Which doesn’t explain why we have billboards in downtown San Francisco and the urban flatlands of Berkeley telling parents to “go pick apples” with their children to keep them off drugs. What could be more irrelevant and insulting?
“We are meeting regularly with producers and entertainment executives in Hollywood,” McCaffrey testified October 14, “to offer factual medical and behavioral perspectives on drug use. We have been well received in the television industry, in particular where there is an openness to accurately depict the real-life risks and consequences of drug use. Meetings and discussions with producers, writers and studio executives have yielded strategic anti-drug messages and accurate depictions of substance abuse into more than 50 television shows like ER, Chicago Hope, Cosby, Sports Night, NYPD Blue and The Practice.”
“Just recently,” McCaffrey read on, “the Straight Scoop News Bureau, a resource for middle and high school journalists, teamed up with Sun Microsystems, OpenVoice and Athlete Direct to host a live online chat with San Francisco 49ers Quarterback Steve Young. Young discussed the importance of living a healthy, drug-free lifestyle. Student journalists were encouraged to ask Steve Young questions and publish articles in their school papers. This event was broadcast live via satellite to more than 250 cities.”
Encouraging an aspiring journalist to accept spoon-fed pap and publish it as “news” is corruption of the innocent. Which is to say, good training for a career in corporate communications.
McCaffrey also shared with Congress some jargon from the ad world that the concerned taxpayer might find interesting:
• “Ogilvy Mathers’ fighting plan will enable ONDCP to focus all elements of the integrated communications plan on strategic message platforms that have been identified by ONDCP’s behavior expert panel. As opposed to the first two phases, each individual platform will receive sufficient media exposure to change attitudes and ultimately behavior. Moreover, disparate local coalitions and community efforts can work synergistically with this focused national campaign to increase the effectiveness of the effort. Partnership for a Drug Free America and its Creative Review Committee have endorsed this strategic approach.”
• “Branding is universally acknowledged by sophisticated marketers and leading advertisers as the way to ensure long-term sustainable success, and to multiply the impact of advertising dollars. Branding increases consumer mind share of anti-drug messages; maximizes the impact of advertising dollars; creates synergy between advertising and non-advertising messages; and unites an organization’s messages. Branding is a business proven concept. Ogilvy’s four-month Brand Stewardship research process (which entailed interviewing adults and youth of all ethnicities) led to the adoption by ONDCP of The Anti-Drug as the campaign’s brand. Phone call response to the new branded ads has been excellent.”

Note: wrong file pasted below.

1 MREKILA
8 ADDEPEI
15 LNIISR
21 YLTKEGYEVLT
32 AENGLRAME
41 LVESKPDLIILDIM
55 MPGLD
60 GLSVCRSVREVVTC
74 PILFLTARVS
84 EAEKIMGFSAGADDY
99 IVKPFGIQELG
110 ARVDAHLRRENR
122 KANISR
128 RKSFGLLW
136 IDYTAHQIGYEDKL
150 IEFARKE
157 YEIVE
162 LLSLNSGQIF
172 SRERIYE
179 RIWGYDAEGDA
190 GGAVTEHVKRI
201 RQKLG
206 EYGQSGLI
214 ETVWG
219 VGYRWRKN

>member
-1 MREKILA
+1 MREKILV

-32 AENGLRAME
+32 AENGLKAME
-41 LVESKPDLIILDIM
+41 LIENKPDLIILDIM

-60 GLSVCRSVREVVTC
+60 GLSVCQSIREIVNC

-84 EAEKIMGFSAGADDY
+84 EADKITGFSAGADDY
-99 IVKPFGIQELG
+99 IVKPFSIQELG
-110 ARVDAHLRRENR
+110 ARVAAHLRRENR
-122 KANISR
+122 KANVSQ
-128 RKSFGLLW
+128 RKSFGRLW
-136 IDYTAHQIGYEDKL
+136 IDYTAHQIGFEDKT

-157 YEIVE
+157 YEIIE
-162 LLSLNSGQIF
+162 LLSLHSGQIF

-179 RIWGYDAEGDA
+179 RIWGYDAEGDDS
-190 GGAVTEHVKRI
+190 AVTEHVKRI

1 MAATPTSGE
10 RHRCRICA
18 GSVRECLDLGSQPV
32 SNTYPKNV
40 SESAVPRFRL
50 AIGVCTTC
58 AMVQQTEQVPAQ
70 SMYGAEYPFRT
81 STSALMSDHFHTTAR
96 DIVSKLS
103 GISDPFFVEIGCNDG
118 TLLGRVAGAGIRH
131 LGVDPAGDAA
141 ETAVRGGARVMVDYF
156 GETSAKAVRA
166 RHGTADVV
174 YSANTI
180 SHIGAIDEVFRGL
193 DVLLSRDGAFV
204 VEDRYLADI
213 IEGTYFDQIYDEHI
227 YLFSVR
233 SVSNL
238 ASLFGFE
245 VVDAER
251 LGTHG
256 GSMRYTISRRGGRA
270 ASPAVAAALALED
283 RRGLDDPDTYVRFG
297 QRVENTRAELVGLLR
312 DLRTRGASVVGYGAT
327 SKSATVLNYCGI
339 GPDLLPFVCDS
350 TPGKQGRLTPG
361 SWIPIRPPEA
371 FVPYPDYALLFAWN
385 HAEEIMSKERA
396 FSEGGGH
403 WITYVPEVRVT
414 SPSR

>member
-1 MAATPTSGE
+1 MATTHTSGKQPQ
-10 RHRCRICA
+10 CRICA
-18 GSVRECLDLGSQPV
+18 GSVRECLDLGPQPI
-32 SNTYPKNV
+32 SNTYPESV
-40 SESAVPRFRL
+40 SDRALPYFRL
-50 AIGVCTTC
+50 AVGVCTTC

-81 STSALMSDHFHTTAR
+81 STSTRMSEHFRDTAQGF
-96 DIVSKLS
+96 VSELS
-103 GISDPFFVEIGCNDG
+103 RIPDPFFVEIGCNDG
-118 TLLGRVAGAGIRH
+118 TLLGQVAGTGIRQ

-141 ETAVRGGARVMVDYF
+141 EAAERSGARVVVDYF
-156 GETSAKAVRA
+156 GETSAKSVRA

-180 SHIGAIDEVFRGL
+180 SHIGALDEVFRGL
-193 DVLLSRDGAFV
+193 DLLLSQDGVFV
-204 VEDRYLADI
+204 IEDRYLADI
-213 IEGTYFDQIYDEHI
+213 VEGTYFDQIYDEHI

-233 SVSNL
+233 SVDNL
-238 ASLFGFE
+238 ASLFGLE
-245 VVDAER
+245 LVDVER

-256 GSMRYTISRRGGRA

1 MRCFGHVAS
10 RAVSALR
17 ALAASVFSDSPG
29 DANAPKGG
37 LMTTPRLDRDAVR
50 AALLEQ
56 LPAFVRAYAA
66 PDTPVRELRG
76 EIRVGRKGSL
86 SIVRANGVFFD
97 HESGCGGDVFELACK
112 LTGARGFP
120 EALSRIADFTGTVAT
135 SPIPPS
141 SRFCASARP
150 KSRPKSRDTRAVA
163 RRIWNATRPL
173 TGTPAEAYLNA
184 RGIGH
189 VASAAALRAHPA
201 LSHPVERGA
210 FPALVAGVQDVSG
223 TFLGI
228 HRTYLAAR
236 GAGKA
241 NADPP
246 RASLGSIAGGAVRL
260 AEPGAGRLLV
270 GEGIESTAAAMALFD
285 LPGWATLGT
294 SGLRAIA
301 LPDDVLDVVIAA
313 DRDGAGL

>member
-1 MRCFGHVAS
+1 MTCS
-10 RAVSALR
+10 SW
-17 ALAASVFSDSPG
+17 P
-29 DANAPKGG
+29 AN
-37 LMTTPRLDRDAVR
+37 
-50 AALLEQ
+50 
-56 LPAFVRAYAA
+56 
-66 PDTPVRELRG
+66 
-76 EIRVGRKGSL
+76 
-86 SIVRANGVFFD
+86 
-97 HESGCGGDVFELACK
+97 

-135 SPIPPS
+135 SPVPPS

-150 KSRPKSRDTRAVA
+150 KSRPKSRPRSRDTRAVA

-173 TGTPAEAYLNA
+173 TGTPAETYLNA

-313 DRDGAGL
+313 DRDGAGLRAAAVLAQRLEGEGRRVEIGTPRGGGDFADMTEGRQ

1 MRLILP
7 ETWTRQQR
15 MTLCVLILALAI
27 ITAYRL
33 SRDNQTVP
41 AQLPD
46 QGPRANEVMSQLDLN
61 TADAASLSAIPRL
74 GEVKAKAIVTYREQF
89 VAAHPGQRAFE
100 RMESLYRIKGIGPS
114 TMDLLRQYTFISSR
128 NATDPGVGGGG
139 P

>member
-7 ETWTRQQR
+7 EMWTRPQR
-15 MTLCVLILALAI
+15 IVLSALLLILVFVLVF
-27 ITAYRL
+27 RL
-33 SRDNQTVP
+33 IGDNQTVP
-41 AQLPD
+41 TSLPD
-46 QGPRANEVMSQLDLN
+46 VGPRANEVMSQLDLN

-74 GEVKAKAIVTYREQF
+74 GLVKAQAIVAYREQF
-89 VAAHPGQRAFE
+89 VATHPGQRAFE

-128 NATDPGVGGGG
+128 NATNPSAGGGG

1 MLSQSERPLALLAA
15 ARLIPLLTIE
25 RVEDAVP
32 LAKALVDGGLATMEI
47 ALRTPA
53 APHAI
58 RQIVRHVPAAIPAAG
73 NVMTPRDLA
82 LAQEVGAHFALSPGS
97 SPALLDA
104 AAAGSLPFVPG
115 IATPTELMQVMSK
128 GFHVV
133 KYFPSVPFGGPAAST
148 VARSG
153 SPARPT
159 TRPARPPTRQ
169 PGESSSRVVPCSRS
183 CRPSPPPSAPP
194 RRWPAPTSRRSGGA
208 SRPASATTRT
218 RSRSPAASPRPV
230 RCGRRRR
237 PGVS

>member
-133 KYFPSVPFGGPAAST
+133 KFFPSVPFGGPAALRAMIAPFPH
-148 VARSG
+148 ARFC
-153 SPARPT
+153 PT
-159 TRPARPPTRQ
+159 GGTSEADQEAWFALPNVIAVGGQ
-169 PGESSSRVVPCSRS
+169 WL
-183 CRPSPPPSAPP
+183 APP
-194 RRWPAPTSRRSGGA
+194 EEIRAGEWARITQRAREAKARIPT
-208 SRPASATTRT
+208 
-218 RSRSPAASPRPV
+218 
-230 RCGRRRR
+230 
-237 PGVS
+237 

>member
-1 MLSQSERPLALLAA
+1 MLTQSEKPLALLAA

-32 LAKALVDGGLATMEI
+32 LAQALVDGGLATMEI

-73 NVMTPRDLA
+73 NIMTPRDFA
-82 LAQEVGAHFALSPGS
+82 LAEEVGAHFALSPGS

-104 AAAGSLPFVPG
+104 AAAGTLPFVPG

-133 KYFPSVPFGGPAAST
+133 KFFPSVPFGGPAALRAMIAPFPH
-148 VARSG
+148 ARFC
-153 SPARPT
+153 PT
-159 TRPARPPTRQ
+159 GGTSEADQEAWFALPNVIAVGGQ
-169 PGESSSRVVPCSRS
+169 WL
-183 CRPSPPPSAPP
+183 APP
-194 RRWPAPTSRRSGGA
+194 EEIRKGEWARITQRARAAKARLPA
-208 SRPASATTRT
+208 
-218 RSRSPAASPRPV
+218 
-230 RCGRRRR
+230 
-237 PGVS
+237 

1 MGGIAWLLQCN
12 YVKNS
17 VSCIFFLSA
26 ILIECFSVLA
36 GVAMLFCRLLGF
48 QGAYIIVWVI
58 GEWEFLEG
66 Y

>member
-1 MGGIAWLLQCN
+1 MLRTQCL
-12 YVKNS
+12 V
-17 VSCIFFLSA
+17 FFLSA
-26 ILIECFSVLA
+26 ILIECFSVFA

The fact that McCaffrey boasted back in October of ONDCP’s penetration of the media does not diminish the credit due Daniel Forbes for uncovering new elements of a very big story. Forbes describes how much haggling has gone on between the agency flacks, the government hacks and the networks. “According to a set, numerical formula, the drug-policy office assigned financial value to each show's anti-drug message. If the office decided that a half-hour sufficiently pushed an endorsed anti-drug theme, it got valued at three units, with each unit equaling the cost of one 30-second ad on that show. Hour shows presenting an approved story line were valued at five units, equal to the cost of five of that show's 30-second ads
“To partially meet its match, and thus recoup some of the ad time owed the government, Fox submitted a two-episode Beverly Hills 90210 story arc involving a character's downward spiral into addiction. Employing the formula based on the price of an ad on 90210, the episodes were eventually valued at between $500,000 and $750,000, says one executive close to the deal.”
Forbes identified some 24 scripts assigned dollar values by the drug czar's office and its ad buyers, Zenith and Ogilvy Mather. “ER redeemed $1.4 million worth of time for NBC to be able to sell elsewhere. The Practice recouped $500,000 worth of time for ABC to sell if it wished.”
Remember this one? A man asks a woman if she’ll sleep with him for a million dollars. She considers and says Yes. He says, “How about for 10 dollars?” She says, “What do you think I am?” He says, “We’ve already established that, now were just haggling over price.